Peace Be with You!

The Nazareth Page - A gospel meditation for your home Depositphotos_66923613_m-2015.jpg
April 28, 2019 – Second Sunday of Easter - John 20:19-31

I love this gospel because it always makes me smile. John’s gospel sets the scene. The disciples of Jesus are in a locked room. No one is allowed entry because, let’s face it, the disciples were afraid. Days before, their leader was arrested, tried and condemned to a terrible death. When political forces go after anyone, after they have taken out the leader, they often turn their attention to those closely associated with him. Historians report that the Romans killed thousands of suspected enemies in their occupied territories. And they also report that Jews were often their target.

So, for good reason the door to that room was firmly locked and the room’s occupants were mighty scared. Then suddenly, Jesus is there with them. There was no fanfare, no warning, and mostly, no expectation that he would suddenly appear. When he appeared and greeted them with the words, “Peace be with you,” I would not be surprised that the fear-level among them went through the ceiling. We have no record of any of those gathered passing out with increased fright, but it would not be surprising if that happened.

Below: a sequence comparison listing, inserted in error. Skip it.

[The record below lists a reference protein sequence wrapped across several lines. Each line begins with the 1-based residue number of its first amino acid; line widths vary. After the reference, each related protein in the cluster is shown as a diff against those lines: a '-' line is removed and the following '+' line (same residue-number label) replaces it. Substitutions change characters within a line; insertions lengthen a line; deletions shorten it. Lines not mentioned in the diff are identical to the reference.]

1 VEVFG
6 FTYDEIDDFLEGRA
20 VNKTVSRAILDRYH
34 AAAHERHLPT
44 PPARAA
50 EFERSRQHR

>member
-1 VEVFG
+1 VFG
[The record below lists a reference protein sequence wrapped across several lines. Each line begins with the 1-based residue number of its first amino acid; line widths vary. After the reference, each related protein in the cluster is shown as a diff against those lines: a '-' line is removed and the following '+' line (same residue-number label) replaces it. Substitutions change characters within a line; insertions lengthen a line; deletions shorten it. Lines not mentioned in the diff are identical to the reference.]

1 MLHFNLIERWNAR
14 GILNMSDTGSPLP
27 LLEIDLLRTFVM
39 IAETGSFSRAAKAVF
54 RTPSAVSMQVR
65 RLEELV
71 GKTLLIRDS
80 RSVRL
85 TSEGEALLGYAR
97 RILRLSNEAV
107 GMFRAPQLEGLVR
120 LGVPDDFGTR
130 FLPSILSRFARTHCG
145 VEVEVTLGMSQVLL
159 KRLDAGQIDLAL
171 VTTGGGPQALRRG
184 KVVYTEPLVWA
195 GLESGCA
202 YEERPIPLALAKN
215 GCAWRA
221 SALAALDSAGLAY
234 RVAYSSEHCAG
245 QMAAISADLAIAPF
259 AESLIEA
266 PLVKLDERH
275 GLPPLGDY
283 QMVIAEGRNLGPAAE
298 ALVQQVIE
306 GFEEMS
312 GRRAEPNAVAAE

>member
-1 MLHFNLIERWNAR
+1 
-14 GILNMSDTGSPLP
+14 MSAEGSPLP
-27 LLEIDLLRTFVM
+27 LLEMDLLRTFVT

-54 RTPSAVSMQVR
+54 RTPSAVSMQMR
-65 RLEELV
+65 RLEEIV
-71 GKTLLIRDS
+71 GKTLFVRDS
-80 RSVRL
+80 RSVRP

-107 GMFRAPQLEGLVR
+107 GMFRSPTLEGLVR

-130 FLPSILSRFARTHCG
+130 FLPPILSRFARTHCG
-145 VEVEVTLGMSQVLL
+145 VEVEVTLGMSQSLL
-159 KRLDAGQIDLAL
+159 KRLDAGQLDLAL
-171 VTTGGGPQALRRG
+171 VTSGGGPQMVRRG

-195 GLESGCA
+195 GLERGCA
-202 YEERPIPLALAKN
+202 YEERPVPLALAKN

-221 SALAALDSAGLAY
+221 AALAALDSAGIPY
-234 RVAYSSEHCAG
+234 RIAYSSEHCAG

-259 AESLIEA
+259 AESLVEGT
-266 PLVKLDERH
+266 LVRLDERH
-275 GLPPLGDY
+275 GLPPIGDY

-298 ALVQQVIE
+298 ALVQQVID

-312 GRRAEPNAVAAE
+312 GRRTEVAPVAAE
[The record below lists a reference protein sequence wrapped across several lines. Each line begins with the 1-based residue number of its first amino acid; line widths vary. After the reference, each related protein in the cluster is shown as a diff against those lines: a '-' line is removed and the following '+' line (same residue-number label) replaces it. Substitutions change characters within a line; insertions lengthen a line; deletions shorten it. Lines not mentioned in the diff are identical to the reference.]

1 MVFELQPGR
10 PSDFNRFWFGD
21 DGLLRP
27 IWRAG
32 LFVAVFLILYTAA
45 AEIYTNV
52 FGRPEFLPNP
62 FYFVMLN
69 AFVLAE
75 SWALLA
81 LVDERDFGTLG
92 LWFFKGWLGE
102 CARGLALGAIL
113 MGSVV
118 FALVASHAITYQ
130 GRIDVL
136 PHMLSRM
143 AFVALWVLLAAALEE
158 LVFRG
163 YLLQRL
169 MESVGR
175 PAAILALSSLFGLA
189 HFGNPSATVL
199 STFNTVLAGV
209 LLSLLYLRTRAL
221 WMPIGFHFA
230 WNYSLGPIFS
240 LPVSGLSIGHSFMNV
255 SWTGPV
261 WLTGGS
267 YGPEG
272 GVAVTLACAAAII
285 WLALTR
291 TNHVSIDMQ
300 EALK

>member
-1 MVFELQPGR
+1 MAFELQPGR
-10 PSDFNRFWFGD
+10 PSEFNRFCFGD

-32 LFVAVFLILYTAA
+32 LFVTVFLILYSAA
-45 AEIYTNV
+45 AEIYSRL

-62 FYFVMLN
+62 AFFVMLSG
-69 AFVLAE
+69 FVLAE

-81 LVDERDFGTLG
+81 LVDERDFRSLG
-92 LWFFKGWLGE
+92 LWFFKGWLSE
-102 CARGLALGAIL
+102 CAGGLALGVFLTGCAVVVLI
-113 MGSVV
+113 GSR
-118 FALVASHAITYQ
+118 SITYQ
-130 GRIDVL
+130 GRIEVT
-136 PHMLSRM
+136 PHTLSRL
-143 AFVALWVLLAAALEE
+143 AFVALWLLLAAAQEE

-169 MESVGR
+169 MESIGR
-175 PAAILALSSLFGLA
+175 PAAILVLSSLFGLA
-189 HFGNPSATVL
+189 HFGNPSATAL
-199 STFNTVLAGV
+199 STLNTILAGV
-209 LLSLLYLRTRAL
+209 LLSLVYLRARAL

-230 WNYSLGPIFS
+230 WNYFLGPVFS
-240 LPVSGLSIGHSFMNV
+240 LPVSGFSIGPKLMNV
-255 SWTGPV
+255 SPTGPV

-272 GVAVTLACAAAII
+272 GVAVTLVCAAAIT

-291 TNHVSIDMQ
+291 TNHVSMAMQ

John reports that Jesus came to assure them first, that he was risen from the dead, and second, that God’s Spirit would enter them and they would be the ones to continue the work of Jesus. While not obvious, perhaps, is that ALL who were in the room at the time, which must have included a variety of men and women, were given the charge of continuing God’s involvement in human history that was begun with Jesus. Not some. All!

A secondary point is made about the absence and later presence of one of my favorites, Thomas. (No biological connection with me but hopefully we are directed by the same Spirit.) He serves an important role in the post-Easter events. He wants a certain kind of proof that the risen Christ is who he says he is, the one who was crucified. We know the scene and the evidence that he receives. He is then convinced. This is no hoax.

Further, John adds that blessed too are those who come later and don’t actually see Christ as did his first disciples. John’s gospel is the last one written. Scholars date it close to the year 100. So, the first listeners or readers of this gospel would be more than a half-century removed from the events described. John didn’t want them to feel second-class. They too are blessed in their faith and hope in Jesus and all that was accomplished by him. And in the work that they did to live the gospel truths and spread its message to the ends of the earth.

©David M. Thomas, PhD

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